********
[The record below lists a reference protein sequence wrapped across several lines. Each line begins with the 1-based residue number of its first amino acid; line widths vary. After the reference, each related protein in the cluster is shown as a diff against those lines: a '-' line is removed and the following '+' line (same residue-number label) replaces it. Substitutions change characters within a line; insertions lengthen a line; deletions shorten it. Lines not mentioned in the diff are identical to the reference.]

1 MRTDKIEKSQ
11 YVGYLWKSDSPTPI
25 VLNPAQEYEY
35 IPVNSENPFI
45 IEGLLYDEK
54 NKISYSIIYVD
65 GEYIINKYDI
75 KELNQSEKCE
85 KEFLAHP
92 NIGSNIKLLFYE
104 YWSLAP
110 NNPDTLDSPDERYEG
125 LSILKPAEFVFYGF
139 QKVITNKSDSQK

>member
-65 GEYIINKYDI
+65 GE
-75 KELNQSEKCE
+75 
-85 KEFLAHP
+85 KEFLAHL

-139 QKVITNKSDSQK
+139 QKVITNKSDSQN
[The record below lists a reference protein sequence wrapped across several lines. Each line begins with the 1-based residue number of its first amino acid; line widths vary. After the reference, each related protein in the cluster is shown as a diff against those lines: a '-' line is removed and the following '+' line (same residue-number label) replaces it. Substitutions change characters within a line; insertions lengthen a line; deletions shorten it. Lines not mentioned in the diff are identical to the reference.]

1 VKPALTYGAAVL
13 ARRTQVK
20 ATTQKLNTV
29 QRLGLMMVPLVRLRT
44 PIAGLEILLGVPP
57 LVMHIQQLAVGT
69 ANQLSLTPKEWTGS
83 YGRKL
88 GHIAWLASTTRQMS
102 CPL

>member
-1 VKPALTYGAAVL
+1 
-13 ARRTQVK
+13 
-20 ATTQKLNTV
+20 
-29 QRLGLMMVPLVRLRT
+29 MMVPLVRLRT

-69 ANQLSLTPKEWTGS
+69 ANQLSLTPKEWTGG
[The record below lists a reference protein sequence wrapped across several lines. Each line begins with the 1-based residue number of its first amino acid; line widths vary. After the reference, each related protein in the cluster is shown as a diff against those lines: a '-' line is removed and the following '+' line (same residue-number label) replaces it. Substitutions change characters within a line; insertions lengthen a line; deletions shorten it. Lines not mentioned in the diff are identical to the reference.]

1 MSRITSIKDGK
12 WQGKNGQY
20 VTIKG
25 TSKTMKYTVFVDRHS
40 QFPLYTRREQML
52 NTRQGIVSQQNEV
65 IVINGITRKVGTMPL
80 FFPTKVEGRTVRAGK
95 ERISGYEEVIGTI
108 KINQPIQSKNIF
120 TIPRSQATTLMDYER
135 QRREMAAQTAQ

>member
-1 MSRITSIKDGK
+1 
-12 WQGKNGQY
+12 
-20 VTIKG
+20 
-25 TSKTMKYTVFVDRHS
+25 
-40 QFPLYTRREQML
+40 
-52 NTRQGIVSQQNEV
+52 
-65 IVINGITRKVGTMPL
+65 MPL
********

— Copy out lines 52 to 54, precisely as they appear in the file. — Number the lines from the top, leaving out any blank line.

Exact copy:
40 QFPLYTRREQML
52 NTRQGIVSQQNEV
65 IVINGITRKVGTMPL